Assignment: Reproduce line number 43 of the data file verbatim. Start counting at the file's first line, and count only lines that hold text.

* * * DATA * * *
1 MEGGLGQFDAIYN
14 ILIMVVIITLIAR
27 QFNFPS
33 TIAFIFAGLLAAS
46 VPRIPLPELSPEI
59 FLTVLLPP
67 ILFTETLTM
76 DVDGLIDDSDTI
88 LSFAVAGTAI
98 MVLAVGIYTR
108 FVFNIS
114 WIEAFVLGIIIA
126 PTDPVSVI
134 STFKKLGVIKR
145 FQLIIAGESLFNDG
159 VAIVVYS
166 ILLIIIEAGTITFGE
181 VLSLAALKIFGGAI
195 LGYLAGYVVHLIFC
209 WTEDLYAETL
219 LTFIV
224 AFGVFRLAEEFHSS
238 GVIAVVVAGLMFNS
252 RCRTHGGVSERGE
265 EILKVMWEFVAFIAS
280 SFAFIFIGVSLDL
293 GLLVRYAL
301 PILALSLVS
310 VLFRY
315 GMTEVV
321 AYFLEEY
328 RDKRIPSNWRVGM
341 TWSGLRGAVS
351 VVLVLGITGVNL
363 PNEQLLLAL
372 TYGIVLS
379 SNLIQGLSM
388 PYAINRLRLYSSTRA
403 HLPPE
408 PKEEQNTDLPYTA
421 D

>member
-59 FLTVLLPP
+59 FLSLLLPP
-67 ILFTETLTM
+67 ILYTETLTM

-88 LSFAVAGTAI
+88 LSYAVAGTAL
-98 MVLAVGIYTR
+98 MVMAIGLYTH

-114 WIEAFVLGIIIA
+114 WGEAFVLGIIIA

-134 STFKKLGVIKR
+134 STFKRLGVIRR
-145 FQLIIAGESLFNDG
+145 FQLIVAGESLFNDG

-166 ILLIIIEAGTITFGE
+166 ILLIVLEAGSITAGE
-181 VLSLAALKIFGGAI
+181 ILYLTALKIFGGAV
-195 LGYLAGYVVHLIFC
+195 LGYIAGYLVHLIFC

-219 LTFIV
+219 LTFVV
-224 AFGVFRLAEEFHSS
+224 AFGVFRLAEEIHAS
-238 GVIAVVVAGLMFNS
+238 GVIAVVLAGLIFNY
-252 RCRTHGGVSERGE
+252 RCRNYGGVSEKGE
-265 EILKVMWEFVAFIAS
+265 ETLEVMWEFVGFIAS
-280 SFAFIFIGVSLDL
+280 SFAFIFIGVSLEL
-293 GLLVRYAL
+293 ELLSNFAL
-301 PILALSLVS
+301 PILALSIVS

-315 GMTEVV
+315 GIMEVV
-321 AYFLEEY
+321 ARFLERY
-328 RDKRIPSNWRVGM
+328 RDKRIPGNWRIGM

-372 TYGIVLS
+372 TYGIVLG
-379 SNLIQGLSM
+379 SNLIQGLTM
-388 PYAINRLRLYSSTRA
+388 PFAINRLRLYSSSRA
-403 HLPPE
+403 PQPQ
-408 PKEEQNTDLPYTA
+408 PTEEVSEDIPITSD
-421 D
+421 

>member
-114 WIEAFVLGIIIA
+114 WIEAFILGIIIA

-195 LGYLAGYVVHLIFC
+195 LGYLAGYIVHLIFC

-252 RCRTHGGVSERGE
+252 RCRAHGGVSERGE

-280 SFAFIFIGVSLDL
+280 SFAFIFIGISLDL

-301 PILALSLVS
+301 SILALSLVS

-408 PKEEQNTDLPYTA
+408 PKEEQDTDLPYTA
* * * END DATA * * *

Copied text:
-59 FLTVLLPP